Like all living things, cities have lifespans.
Some, like Paris, are ancient — over 2,000 years old. Others are adolescent in comparison.
Here are the maps, paintings, and old-time photographs that show the journeys of our greatest cities.
Drake Baer contributed to an earlier version of this story.
New York, as you might have heard, was first called New Amsterdam when it was colonised by Dutch settlers in the early 17th century. It was renamed NYC in 1664 in honour of the Duke of York.
Between 1870 and 1915, New York's population tripled -- surging from 1.5 million to 5 million residents. In this 1900 photo, Italian immigrants crowd the Lower East Side's Mulberry Street.
So the city invested in infrastructure -- like the Manhattan Bridge, pictured here in 1909 -- to support its burgeoning population.
Archaeologists say that the first people to settle Paris were the Parisii, a Celtic tribe that set up a settlement on the Seine at around 250 BC.
By the early 1400s, when this painting was made, Paris was already one of Europe's largest cities, if not the largest. That's the Palais de la Cité, a castle on the Île de la Cité, behind the wall.
Located along the Huangpu River in central Shangai, The Bund neighbourhood became a global financial center in the late 1800s, featuring trading houses from the US, Russia, the UK, and Europe.
It was bustling. The commercial success turned a fishing town into the unfortunately named 'Pearl of the Orient.'
Istanbul (called Byzantium, then Constantinople) was founded in 660 BCE. Constantinople was conquered by the Ottoman Empire in 1453.
The Ottomans quickly transformed the city from a hub of Christianity to a symbol of Islamic culture, building ornate mosques.
Starting in the 19th century, the city expanded northward. Istanbul's commercial center was constructed near the Galata Bridge, which has been re-built five times over the past five centuries.
The Romans founded Londinium (now known as London) in 43 AD. You can see the city's first bridge, crossing over the Thames River, in the illustration below.
Westminster Abbey, built in the second century, is a World Heritage Site and one of London's oldest and most important buildings. Here it is in a 1749 painting.
In the 17th century, London suffered from the Great Plague, which killed about 100,000 people. In 1666, the Great Fire broke out -- It took the city a decade to rebuild.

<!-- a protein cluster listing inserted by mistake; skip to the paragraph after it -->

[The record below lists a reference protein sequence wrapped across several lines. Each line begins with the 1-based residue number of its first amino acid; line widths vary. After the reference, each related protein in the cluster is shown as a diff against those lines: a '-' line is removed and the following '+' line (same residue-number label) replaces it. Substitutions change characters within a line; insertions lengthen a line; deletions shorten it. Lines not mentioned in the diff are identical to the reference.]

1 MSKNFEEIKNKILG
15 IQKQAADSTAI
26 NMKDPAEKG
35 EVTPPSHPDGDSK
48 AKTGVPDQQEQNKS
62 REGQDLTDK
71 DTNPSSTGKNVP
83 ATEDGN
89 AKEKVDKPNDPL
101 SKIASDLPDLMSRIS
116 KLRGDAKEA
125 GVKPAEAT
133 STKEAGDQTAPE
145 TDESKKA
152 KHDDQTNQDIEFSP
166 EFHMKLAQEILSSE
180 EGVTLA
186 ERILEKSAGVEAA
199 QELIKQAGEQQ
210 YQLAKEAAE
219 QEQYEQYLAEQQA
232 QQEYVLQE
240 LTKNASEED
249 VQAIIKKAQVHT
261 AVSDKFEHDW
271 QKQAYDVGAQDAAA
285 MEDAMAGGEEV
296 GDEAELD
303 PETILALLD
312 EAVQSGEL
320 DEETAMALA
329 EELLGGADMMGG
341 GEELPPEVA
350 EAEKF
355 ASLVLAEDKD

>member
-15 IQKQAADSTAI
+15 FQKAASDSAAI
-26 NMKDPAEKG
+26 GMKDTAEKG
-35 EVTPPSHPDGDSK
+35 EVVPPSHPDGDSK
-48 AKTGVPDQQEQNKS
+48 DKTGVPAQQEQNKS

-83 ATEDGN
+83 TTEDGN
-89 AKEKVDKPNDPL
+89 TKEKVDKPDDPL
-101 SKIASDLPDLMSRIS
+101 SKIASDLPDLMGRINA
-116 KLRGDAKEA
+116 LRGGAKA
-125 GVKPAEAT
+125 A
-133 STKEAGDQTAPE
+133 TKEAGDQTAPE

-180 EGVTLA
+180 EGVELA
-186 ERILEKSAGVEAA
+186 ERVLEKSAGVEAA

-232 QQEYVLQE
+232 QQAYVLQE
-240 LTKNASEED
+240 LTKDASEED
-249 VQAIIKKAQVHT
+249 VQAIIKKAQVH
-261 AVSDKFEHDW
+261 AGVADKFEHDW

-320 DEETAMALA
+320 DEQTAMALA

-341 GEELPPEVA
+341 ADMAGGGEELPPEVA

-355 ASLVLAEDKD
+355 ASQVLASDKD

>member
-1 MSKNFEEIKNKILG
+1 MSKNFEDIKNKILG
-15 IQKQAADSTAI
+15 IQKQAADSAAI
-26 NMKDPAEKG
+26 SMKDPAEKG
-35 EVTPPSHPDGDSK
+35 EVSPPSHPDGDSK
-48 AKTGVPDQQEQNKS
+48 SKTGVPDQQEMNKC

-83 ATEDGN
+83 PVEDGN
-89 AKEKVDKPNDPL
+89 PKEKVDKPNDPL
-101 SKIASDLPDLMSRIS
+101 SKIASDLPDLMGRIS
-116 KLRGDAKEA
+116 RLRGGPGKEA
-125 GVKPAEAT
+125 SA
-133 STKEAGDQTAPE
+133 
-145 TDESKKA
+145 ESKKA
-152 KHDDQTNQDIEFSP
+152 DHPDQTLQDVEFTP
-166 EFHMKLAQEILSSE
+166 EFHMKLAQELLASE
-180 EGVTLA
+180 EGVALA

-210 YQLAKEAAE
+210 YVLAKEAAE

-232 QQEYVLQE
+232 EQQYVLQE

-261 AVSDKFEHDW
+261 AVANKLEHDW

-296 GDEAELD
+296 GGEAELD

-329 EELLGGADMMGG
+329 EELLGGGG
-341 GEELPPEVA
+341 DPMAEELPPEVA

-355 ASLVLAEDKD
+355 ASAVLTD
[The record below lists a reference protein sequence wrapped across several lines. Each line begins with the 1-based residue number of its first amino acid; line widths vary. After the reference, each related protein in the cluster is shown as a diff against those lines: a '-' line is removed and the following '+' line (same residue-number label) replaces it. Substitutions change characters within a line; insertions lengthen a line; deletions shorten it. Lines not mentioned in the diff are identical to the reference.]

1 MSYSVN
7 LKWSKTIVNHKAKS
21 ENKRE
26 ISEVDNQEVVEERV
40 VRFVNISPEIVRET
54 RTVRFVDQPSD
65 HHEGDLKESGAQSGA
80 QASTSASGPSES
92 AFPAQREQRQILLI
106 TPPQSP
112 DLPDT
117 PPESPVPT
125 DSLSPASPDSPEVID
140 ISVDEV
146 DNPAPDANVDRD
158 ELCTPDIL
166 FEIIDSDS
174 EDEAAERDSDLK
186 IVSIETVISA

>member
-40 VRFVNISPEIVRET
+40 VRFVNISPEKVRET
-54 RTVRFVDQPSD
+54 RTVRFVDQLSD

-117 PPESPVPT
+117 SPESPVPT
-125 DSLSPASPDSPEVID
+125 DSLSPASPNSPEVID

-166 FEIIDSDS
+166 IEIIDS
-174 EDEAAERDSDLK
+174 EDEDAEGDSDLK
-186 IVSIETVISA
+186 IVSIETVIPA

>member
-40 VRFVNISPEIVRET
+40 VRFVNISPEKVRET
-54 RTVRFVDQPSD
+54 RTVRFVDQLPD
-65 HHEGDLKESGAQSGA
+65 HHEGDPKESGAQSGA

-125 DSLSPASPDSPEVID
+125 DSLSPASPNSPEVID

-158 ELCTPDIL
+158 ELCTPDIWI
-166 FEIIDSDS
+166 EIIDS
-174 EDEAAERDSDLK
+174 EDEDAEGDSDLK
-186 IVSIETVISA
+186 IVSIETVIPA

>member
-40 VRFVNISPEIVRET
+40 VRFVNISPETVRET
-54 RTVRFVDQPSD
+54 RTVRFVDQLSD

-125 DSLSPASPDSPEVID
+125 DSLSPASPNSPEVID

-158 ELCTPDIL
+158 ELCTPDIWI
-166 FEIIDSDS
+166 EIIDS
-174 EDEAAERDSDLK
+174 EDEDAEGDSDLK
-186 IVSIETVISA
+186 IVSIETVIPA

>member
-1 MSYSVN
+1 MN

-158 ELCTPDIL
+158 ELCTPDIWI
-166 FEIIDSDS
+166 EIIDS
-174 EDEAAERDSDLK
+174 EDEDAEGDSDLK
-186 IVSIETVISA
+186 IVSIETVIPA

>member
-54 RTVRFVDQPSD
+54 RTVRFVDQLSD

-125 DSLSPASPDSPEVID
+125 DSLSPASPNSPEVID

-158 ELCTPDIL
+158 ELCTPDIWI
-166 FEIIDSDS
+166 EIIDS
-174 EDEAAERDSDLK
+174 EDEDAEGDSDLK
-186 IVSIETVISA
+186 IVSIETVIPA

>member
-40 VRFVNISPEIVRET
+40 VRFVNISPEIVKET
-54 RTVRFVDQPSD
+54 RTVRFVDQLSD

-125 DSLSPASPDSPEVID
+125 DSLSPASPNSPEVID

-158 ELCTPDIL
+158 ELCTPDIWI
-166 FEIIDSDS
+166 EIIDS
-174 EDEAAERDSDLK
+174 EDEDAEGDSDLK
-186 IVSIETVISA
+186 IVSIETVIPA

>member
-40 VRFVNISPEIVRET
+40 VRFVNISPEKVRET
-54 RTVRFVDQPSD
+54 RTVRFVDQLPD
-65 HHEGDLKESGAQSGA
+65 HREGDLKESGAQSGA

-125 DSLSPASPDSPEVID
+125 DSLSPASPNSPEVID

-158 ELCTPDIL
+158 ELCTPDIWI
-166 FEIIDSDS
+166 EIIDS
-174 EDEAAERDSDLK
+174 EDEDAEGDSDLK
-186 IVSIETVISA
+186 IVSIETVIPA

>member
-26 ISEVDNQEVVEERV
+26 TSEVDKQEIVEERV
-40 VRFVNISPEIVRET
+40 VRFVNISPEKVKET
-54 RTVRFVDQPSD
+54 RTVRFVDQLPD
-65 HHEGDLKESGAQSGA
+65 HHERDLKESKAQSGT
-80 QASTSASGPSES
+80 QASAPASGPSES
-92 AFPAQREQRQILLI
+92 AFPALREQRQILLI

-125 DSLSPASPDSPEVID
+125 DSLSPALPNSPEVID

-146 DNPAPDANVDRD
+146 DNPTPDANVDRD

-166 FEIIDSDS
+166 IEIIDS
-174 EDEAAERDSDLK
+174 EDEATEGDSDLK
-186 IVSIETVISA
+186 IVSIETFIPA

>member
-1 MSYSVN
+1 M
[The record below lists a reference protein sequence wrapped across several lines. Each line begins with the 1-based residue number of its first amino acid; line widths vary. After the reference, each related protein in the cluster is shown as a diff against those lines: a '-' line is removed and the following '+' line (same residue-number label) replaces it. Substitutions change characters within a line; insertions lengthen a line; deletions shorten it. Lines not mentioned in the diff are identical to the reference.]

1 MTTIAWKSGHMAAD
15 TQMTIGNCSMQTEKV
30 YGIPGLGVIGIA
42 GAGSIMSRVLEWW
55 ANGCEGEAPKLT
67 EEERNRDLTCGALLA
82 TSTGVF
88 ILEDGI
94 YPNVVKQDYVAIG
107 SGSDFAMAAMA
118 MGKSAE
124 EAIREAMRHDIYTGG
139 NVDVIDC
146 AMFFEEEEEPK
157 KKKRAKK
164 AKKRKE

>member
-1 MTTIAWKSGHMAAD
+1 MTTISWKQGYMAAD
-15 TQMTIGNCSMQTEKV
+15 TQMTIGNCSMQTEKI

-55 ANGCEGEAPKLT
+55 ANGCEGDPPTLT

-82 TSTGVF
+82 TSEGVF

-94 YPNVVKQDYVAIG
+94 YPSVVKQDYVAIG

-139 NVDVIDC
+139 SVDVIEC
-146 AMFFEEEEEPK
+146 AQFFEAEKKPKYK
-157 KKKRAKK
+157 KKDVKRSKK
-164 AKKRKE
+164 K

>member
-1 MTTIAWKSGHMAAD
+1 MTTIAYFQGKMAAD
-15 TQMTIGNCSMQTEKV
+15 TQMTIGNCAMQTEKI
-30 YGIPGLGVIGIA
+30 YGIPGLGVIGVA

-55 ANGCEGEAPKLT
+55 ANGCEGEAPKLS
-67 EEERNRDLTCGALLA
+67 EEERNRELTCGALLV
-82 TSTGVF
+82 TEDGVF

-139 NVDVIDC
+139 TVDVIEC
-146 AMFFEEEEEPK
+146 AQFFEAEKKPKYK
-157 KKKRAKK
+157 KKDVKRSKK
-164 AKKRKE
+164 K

During the Georgian era (from 1714 to 1830), new districts like Mayfair formed, and new bridges over the Thames encouraged development in South London.
Spanish explorer Hernán Cortés landed there in 1519, and conquered it soon after. Tenochtitlán was renamed 'Mexico' in the 15th century, because the Spanish found it easier to pronounce.
Mexico City instituted a grid system (which is how many colonial Spanish cities were set up) starting in the 16th century, with the Zócalo as the main square.
In the late 19th century, the city started developing a modern infrastructure, including roads, schools, and public transport -- though many of these resources were concentrated in wealthy areas.
Mexico City grew upwards in the 1950s with the construction of the Torre Latinoamericana -- the city's first skyscraper.
Moscow was founded in the 12th century. By the 17th century, the Tsars (aka Slavic monarchs including Ivan IV and the Romanovs) were in charge.
The world-famous St. Basil's Cathedral was completed in 1561, and it continues to wow visitors with its historic charm...
The region near today's Johannesburg was originally inhabited by the San people, an indigenous group of hunter-gatherers, roughly 20,000 years ago. In the 13th century, Bantu-speaking people moved to the area, formed small villages, farmed, and mined for iron.
A gold basin, called Witwatersrand, was discovered in 1884, which attracted many Europeans to the area. Today, the basin holds the world's largest known gold reserves and has produced over 1.5 billion ounces of the precious metal.
Around this time, the city was named Johannesburg -- though historians don't know exactly why. The city's earliest records, which may have offered information about its etymology, is lost.
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